Dr Rosanna White

Supervised by

Educational background

2013- MSc Geopolitics and Security, Royal Holloway, University of London

2012- BSc (First Class) with Honours Geography, Politics and International Relations

Personal profile

My thesis contributes to research within Polar geography concerning assemblages of critical geopolitics, sovereignty acts and explorations of the Polar Regions to create 'occupying atmospheres'. My PhD research, was a collaborative partnership between The British Library and the department. I was supervised by Professor Klaus Dodds and within the Eccles Centre, British Library by Dr Phil Hatfield
My PhD thesis is entitled. Ceremonies of Possession: Performing Sovereignty in the Canadian Arctic.

Research interests

My PhD researches how historically ,material bodies (both human and non-human) get embodied and enrolled in territorial practices by different actors, and at different registers within the Canadian Arctic which I call 'ceremonies of possession'. I question what happens when these objects have their own agency and how does their very materiality and volume affect how and where these practices take place. I also consider how the geophysical materiality of the environment further complicates these sovereign ceremonies and sometimes resists these practices altogether. I understand that these ceremonies of possession by the State not only construct Arctic space as Canadian, but these practices also socially construct the Canadian State.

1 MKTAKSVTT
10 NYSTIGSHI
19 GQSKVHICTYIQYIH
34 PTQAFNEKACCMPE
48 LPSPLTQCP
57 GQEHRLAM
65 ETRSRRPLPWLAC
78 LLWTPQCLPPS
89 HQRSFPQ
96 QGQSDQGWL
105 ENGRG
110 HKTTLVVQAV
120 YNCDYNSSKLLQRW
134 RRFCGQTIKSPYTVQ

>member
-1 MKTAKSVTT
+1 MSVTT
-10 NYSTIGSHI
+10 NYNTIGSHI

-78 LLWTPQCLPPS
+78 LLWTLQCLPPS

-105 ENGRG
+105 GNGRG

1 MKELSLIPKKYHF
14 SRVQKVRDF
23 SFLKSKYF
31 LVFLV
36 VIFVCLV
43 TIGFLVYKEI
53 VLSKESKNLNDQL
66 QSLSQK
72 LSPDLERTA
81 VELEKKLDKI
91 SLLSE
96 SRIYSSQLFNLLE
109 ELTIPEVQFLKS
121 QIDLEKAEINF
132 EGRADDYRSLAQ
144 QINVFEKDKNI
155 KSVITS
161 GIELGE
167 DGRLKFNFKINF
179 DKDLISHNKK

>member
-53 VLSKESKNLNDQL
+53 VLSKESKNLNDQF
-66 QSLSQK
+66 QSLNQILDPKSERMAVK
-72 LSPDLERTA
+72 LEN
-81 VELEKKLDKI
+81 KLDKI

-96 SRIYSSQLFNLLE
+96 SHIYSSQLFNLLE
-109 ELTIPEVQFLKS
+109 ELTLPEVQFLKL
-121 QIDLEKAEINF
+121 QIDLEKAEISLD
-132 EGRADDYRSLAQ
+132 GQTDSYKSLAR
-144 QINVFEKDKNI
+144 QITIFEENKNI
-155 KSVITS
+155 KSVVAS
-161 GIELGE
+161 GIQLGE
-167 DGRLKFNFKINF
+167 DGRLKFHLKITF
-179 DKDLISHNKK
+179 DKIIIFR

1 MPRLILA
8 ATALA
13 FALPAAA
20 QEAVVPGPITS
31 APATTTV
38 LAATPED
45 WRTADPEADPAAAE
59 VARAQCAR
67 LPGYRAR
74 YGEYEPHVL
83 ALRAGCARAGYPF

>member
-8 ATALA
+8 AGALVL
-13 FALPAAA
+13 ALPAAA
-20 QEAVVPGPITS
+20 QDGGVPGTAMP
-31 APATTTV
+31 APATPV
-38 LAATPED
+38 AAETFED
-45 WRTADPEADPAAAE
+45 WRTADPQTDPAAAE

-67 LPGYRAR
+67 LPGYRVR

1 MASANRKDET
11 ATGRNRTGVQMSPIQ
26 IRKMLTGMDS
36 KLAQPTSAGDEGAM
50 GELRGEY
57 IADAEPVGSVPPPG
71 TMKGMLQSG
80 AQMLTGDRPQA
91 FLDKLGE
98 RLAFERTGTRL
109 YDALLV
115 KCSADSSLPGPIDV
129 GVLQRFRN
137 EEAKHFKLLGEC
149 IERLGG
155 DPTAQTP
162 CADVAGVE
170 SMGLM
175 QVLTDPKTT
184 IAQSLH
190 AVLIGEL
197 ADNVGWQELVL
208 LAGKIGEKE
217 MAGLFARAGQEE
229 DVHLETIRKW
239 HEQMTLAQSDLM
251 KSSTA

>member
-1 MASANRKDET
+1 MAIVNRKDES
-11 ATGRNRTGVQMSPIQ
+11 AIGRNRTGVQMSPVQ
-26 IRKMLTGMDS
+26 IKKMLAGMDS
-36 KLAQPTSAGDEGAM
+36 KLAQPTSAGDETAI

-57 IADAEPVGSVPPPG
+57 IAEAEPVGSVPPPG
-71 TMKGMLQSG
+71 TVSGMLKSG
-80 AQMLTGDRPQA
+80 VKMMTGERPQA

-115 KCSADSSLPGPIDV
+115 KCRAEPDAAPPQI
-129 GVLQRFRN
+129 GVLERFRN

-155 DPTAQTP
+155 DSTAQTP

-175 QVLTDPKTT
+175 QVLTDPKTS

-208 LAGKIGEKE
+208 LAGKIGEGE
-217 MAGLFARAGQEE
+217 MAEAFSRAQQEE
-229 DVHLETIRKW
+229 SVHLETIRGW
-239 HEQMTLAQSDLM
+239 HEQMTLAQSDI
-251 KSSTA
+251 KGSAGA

By consulting a wealth of primary archival documents held at the British Library on early Arctic exploration and the settlement of the 'New World' as well as archival research carried out throughout Canada, including their National Archives, my PhD research shows that these ceremonies of possession are rooted in historical colonial practices and moreover are still used by the Canadian State to territorialise the Canadian Arctic and North West Passage today.

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